48HILLS Speaking of Johnny Depp, Cry-Baby has a special place in my heart.

JOHN WATERS That’s going to come out—a new 4K edition from Kino Lorber. They’re just starting to film all the extras. So I’m excited.

48HILLS Me too. I’m definitely going to get that. What was it like working with Johnny? I think it was a breakout role along with Edward Scissorhands.

JOHN WATERS Yeah. Great. We got on with him great. And all I can say is I did drugs and got drunk with him and I never saw him be disrespectful to women ever. [Last year, a UK court found that 14 allegations of assault made against Depp by ex-wife Amber Heard were “substantially true.” A US judge refused to dismiss Depp’s defamation lawsuit against Heard in August.] That’s all I can say.

48HILLS Yeah. I’ve heard the same thing from several people close to him. Would you work with him again on a future film?

JOHN WATERS Sure! Oh god, he’s too big for me, though.

48HILLS I don’t think so. You’re pretty big. “Crime is beauty.” It’s a theme not only in Female Trouble, but also throughout many of your films. And very few people have had such a close relationship with the incarcerated members of the Manson Family, including Tex Watson.

JOHN WATERS I haven’t seen him in many, many, many years. And when I was a journalist, I have written about Leslie Van Houten, but I don’t think she’s a punk. I don’t think she thinks it’s funny. But I think it’s wrong, and I think that she has served her sentence. Seven years to life was her final sentence she got, not life without parole. So to me, she’s my friend, and I root for her. But that’s something I don’t talk about because I even apologized for doing that in my last book because I did with it a flippant attitude and everything. Since I teach in prison, if you ever go to jail, I’ll visit you. My friend Amy Locane’s in jail now, the star of Cry-Baby, from being in a terrible DUI accident where someone was killed. And she went to jail for three to four years, served her time, and then they took her back and gave her five more years. I don’t know how that’s possible. I think that’s wrong too. I speak out against that.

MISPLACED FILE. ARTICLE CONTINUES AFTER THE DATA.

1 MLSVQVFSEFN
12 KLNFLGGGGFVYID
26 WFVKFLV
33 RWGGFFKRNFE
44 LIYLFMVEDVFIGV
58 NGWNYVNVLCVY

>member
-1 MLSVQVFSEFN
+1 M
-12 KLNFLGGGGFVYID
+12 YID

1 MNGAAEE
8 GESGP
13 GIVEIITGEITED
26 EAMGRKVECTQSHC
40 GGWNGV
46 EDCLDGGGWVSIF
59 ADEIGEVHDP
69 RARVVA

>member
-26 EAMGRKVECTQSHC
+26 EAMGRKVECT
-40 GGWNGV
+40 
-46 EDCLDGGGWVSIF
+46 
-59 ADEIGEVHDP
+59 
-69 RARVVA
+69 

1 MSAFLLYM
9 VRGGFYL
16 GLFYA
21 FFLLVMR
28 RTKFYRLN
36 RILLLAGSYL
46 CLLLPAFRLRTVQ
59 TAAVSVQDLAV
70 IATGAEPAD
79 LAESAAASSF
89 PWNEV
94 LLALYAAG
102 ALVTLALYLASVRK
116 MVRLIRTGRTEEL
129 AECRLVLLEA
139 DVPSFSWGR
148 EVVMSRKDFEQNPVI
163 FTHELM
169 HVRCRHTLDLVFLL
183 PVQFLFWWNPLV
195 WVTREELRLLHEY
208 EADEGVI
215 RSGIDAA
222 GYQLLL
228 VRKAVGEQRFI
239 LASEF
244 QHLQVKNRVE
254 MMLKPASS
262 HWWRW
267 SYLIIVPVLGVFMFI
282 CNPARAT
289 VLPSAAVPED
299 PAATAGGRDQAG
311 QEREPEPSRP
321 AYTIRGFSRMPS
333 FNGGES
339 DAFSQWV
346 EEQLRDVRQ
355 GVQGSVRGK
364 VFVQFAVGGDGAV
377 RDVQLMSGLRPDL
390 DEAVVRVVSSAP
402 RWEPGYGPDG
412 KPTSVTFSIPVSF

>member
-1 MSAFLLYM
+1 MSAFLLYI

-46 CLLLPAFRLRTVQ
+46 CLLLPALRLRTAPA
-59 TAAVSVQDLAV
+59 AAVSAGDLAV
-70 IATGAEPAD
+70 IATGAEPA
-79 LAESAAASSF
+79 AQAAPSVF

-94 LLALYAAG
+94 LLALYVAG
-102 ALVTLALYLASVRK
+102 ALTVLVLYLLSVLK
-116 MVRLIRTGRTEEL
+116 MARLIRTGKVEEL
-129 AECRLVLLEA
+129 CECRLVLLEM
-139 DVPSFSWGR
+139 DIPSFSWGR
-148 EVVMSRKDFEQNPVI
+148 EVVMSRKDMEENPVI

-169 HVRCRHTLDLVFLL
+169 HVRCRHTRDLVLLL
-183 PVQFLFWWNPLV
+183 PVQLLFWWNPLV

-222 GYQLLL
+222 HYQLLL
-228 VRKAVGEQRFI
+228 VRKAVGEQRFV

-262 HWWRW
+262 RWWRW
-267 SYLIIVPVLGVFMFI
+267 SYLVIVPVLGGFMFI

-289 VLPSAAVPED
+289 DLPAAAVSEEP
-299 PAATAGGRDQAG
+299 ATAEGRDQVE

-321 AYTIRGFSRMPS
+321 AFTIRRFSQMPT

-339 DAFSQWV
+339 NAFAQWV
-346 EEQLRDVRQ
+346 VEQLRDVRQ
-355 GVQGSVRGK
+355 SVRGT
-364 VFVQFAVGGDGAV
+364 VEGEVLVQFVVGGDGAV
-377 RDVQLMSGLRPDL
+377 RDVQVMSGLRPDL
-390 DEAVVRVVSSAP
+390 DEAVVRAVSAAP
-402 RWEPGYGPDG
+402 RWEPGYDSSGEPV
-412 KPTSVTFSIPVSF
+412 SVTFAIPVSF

48HILLS What did you think of Tarantino’s interpretation of the Manson family?

JOHN WATERS I loved the movie. I wish it had happened—that that ending had happened. Obviously, that night would have never happened.

48HILLS Your many nicknames are also a testament to your ongoing battle with the oppressive Hays Code, which has morphed into the MPA [Motion Picture Association.] One of its goals was to eliminate sex as well as the presence of the queer community on film.

JOHN WATERS And to me, in all my films, the difference is in censorship. And I talk a lot about this in my Christmas show, so I’m not going to go into this all and give away all my new material, but because this is different, what I’m talking about, mostly, is that the censors I’ve fought my entire life were stupid, uneducated people. Today, the censors that I fear are young, rich, liberals that don’t believe in free speech, which is what I fought for in the Bay Area when I was out there.

48HILLS Wow. So it used to be conservative government heads, and now it’s young liberals.

JOHN WATERS Now it’s the righteous politically correct.

48HILLS Oh, that is fascinating.